Posted by Victoria S Dennis on September 28, 2009 at 19:08
In Reply to: Corinthian spirit posted by David FG on September 25, 2009 at 17:19:
: : : : 'Corinthian spirit' - can someone explain the origins of this phrase please?
: : : 'Corinthian Spirit' is the spirit of 'gentlemanly' amateurishness (in its true sense: of playing for love, not profit) as epitomized by the English football (soccer for Westpondians) team, Corinthian FC.
: : : A reasonable description (though a bit shaky on some of its detail) is here, by the English journalist, Hunter Davies, writing in the (mainly) political journal, 'The New Statesman':
: : : '... teams could behave like the Corinthians used to do, back in the 1900s. They were the totally amateur, public-school, Oxbridge team that put fair play and moral values above such sordid, vulgar things as winning. They never argued with the ref or entered any competition where there was a prize. If by chance the other team lost a man, either sent off or through injury, they immediately and voluntarily sent off one of their own men, just to keep things even.'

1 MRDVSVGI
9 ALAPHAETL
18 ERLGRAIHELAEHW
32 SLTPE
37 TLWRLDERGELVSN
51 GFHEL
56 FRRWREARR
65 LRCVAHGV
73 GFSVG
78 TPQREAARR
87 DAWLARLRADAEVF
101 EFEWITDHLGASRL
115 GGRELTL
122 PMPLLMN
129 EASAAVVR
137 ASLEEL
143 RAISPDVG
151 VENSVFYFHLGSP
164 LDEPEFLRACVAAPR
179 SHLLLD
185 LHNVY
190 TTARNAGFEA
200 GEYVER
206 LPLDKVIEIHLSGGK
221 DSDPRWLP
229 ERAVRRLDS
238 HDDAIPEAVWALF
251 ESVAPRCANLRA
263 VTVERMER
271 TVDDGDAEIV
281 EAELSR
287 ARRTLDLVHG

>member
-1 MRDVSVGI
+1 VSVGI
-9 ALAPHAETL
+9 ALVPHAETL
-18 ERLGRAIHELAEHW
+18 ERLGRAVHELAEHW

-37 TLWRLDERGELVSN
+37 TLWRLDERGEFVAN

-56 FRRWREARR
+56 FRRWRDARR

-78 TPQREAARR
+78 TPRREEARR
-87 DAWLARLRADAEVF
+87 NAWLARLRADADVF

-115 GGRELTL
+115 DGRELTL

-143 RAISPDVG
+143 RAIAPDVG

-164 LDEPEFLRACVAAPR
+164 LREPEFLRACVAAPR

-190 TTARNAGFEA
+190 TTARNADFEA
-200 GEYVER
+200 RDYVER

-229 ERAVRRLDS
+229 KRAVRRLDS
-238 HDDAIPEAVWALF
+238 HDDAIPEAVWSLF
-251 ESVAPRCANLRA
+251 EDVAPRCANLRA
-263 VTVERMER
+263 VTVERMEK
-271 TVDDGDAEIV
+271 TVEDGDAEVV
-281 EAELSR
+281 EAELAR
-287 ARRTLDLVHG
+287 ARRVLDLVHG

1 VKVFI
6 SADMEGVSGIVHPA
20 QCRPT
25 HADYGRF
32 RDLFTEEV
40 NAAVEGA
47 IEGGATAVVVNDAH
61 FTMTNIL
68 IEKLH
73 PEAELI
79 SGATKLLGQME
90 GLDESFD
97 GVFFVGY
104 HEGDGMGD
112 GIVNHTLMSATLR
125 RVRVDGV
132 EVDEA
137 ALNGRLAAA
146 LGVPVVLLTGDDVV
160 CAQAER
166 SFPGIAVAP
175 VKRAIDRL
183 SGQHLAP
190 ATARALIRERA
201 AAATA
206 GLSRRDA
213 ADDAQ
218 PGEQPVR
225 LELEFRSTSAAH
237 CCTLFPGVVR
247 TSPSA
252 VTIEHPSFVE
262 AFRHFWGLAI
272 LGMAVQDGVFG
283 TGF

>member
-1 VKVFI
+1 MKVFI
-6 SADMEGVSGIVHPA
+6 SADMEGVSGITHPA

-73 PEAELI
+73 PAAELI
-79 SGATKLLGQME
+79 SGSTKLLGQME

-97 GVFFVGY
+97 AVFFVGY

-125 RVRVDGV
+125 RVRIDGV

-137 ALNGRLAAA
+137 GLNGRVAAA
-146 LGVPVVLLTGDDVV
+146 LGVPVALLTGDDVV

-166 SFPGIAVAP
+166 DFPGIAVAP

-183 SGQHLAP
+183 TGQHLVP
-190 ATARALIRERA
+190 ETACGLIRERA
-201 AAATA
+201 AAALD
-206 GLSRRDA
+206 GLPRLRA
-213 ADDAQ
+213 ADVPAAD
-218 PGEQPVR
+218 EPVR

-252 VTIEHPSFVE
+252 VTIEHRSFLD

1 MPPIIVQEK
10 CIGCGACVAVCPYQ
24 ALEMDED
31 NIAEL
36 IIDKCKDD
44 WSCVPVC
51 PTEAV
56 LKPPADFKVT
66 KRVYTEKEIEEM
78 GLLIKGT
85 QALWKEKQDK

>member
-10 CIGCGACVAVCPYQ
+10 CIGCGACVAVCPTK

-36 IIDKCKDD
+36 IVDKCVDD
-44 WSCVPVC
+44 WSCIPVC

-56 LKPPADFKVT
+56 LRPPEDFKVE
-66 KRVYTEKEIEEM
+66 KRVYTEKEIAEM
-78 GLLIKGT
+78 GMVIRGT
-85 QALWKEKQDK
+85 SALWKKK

: : : DFG
: : That's a good explanation of what the COrinthian spirit is. But why is it called Corinthian?
: : SS
: I have to confess, to my shame, that had never occurred to me. I can do no better than quote from the Corinthian-Casuals website (they still exist, albeit in a somewhat modified form):
: 'The name came from a suggestion by England international, H.A. Swepstowe, which was accepted unanimously. In the recently published history of the club, "Play Up Corinth," author Rob Cavallini explains "the most likely explanation for this choice . is the word's long forgotten meaning - 'man of fashion and pleasure,' which captures the whole essence of the playing membership and their sporting ideology."'
The citizens of classical Corinth were proverbial for their wealth and profligacy. "Corinthian" has been a metaphor for a rakish "lad of mettle" since Shakespeare's day (Falstaff uses it). In the Regency the "Corinthians" were a group of hard-living aristocrats dedicated to sports, particularly pugilism and horse-racing. By the late 19th century the word had lost the hard-living, high-betting associations of the Regency term and kept only the idea of gentlemanliness and amateurism. (VSD)